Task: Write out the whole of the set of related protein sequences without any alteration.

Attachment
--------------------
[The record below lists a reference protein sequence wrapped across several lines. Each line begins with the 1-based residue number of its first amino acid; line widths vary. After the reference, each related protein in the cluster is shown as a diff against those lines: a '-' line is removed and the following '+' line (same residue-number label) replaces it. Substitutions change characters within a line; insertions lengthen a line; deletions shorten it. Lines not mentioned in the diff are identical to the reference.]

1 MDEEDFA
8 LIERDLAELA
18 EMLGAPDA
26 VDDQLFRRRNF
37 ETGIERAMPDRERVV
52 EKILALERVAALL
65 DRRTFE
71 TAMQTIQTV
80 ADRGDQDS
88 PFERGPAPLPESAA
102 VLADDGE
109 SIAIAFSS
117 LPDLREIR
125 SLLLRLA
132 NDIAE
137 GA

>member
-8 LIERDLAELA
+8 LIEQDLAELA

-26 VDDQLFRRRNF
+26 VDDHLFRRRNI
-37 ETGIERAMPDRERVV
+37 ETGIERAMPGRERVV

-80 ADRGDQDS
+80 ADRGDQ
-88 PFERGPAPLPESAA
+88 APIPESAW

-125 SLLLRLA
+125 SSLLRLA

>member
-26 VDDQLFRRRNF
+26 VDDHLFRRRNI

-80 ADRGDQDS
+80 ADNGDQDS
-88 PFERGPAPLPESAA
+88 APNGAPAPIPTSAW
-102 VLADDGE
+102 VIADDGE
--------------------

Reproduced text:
[The record below lists a reference protein sequence wrapped across several lines. Each line begins with the 1-based residue number of its first amino acid; line widths vary. After the reference, each related protein in the cluster is shown as a diff against those lines: a '-' line is removed and the following '+' line (same residue-number label) replaces it. Substitutions change characters within a line; insertions lengthen a line; deletions shorten it. Lines not mentioned in the diff are identical to the reference.]

1 MDEEDFA
8 LIERDLAELA
18 EMLGAPDA
26 VDDQLFRRRNF
37 ETGIERAMPDRERVV
52 EKILALERVAALL
65 DRRTFE
71 TAMQTIQTV
80 ADRGDQDS
88 PFERGPAPLPESAA
102 VLADDGE
109 SIAIAFSS
117 LPDLREIR
125 SLLLRLA
132 NDIAE
137 GA

>member
-8 LIERDLAELA
+8 LIEQDLAELA

-26 VDDQLFRRRNF
+26 VDDHLFRRRNI
-37 ETGIERAMPDRERVV
+37 ETGIERAMPGRERVV

-80 ADRGDQDS
+80 ADRGDQ
-88 PFERGPAPLPESAA
+88 APIPESAW

-125 SLLLRLA
+125 SSLLRLA

>member
-26 VDDQLFRRRNF
+26 VDDHLFRRRNI

-80 ADRGDQDS
+80 ADNGDQDS
-88 PFERGPAPLPESAA
+88 APNGAPAPIPTSAW
-102 VLADDGE
+102 VIADDGE